Is it possible to write objective history? Nine Samford University students wrestled with that idea in a special topics course on Faith and History this year. Professor Anthony Minnema developed the fall course with support from Samford’s William E. and Wylodine H. Hull Fund for Christian Scholarship, hoping to get students thinking about how historians’ unique identities–especially related to faith–shape their work.
Minnema said courses at other universities explore similar themes, but Samford’s course was enriched by a digital humanities component. He wanted students to collect oral histories from Birmingham-area historians and leaders of diverse faith traditions, so he asked oral history expert Michelle Little to introduce the students to the craft and instruct them in the development of podcasts based on their interviews. The students presented their podcasts at a public listening session earlier this year.
Having made the transition from media consumers to media creators, Minnema, said “the students are starting to see that this is a form of historical storytelling that really grabs people.” The work certainly grabbed Shae Corey, a junior history and secondary education major with a growing interest in the field of public history. She enjoyed it so much she served in an oral history internship in the spring and earned an ASPIRE research grant to help history professor Annie DeVries document the stories and artifacts and distinctive places of Birmingham’s Rosedale community this summer.
For Minnema’s course, Corey teamed with senior history major Jonathan Lawson to interview Matt Mason, Senior Pastor of The Church of Brook Hills in suburban Birmingham, and sister Elisabeth Meadows, Director of the Benedictine Retreat Center at the Sacred Heart Monastery in Cullman.
“It feels like you’re stepping back in time when you walk on the grounds of the monastery,” Lawson said. “You see images of sisters who have been there for generations.” The researchers noted that this everyday familiarity over decades gives the sisters a common personal story as well as a share in the history of their Roman Catholic Church. Without that long history, Corey observed, the Church at Brook Hills has the challenge of “reaching out for something new” in order to build a close community amidst the come-and-go of modern suburban life.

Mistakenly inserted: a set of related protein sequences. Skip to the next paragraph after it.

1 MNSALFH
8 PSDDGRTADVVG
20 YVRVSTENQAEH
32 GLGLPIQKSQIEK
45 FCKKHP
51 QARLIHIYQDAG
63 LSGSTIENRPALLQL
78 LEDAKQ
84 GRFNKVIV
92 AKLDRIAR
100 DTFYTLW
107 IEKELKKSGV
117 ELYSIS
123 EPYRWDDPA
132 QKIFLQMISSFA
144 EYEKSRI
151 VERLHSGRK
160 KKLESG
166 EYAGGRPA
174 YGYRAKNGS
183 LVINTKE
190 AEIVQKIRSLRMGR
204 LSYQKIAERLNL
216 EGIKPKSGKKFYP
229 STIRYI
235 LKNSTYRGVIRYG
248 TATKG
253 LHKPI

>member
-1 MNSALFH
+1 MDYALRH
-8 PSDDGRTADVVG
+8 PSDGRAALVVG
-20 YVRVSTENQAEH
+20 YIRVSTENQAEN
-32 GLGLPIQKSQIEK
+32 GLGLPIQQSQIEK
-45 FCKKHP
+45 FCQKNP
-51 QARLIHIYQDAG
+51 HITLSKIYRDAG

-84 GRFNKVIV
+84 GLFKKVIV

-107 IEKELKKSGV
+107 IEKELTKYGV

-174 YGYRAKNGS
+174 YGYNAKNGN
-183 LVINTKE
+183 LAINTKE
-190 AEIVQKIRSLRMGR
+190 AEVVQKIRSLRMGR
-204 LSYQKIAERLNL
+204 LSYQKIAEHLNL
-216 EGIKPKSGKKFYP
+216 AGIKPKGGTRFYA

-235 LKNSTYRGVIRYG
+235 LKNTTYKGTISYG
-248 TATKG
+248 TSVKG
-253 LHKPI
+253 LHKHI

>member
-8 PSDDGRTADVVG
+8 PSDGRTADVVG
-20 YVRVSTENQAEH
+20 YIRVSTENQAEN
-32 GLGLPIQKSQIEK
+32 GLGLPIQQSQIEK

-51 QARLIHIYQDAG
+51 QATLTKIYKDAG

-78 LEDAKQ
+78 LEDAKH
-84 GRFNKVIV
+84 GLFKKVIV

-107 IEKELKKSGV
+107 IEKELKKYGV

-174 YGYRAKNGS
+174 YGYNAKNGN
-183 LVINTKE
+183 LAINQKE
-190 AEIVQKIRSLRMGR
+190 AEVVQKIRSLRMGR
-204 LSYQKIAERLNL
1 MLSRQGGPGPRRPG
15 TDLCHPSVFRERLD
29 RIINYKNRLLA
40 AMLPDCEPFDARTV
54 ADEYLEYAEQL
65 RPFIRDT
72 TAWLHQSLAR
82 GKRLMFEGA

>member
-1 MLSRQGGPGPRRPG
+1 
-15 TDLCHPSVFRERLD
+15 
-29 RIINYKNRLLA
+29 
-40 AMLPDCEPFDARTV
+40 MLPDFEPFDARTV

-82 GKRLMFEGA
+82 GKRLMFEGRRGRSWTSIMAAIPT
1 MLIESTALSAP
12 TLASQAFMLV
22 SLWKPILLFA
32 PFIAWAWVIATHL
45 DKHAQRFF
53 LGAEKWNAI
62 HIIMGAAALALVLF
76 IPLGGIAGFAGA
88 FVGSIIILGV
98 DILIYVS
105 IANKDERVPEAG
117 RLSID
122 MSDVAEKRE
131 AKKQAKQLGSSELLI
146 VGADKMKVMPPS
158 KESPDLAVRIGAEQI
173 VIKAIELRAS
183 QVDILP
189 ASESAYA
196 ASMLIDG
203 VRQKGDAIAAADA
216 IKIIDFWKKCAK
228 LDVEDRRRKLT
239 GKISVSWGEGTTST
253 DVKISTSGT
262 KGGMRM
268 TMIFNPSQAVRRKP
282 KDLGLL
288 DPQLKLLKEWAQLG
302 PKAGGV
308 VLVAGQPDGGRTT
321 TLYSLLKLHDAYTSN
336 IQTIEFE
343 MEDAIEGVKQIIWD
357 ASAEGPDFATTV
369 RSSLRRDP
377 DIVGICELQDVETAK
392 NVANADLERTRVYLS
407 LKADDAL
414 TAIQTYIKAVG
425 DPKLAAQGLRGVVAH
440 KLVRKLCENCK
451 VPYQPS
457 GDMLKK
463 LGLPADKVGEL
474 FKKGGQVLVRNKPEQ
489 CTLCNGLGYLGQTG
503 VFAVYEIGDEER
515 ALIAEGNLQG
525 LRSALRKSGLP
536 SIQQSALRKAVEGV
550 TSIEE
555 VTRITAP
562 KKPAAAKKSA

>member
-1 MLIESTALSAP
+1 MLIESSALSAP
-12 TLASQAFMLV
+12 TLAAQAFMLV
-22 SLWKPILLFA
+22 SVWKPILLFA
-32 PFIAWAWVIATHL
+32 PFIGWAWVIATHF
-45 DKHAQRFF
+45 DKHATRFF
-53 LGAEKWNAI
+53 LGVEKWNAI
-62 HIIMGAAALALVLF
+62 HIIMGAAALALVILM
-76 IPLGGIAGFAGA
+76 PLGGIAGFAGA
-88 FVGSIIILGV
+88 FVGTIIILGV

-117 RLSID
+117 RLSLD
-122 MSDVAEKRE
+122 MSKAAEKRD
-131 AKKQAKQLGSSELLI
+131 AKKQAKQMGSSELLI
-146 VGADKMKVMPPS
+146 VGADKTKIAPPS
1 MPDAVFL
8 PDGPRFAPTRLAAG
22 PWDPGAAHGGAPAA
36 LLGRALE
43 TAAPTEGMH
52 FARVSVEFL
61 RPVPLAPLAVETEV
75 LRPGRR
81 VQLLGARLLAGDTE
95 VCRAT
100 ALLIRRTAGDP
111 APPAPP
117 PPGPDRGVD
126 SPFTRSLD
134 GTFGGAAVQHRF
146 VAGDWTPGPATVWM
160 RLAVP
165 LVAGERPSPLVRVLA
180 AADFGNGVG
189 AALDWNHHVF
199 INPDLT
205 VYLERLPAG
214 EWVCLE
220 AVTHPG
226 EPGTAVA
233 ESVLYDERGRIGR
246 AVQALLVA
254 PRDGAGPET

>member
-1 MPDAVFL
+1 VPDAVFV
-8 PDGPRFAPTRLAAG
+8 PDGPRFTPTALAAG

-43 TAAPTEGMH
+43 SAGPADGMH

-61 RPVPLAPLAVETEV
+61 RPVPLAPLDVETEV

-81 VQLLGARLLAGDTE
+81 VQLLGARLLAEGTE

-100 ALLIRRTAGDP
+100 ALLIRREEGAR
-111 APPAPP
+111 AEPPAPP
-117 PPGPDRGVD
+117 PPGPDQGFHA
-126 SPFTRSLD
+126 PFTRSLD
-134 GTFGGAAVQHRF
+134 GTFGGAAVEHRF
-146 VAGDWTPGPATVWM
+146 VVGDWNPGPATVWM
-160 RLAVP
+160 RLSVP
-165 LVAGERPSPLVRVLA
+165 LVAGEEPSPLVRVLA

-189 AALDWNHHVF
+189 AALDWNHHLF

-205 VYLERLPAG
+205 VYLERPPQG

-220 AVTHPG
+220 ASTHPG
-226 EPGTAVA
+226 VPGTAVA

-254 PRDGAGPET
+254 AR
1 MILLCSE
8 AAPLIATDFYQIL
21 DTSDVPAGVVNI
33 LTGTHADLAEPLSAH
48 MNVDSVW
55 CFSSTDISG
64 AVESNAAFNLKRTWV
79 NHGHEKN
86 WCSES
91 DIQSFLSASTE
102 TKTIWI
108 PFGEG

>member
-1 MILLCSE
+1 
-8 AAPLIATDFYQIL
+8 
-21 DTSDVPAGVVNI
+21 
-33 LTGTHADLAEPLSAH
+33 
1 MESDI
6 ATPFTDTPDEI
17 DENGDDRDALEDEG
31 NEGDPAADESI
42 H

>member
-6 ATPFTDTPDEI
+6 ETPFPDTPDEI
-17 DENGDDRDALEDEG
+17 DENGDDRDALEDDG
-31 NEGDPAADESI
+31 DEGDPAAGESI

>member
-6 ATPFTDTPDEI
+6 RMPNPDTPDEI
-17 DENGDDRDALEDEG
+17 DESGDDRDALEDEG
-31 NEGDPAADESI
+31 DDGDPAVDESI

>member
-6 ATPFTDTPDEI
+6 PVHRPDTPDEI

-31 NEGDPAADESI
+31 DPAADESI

In spite of the very different ways these communities engage with history, Lawson and Corey both were struck by how much they have in common. “Pastor Mason and sister Meadows do things differently, but the ultimate goal is to praise God,” Lawson said.
Senior biology major Meg Alford and junior secondary education major Mattie Dew recorded the stories of the Reverend Arthur Price, Jr., pastor of Birmingham’s historic Sixteenth Street Baptist Church, and Traci Jones, who at the time was the Gallery Experience Manager for Birmingham Civil Rights Institute. Talking with the two, Alford said, helped her understand the city’s history and become more mindful not only of how the views of others are shaped, but how her own are shaped. “You have to see people as people, and we all have a story to tell,” Alford said.
That sense of documenting the stories of others while living one’s own was one of Minnema’s objectives for the students in his course. In the end, he said, they were less comfortable with the idea that objective history is possible or even desirable, and realized that “unless you let people express history and the work of writing history as an extension of their faith, you’re limiting them somehow.” “It’s inevitable that we bring in something of ourselves.”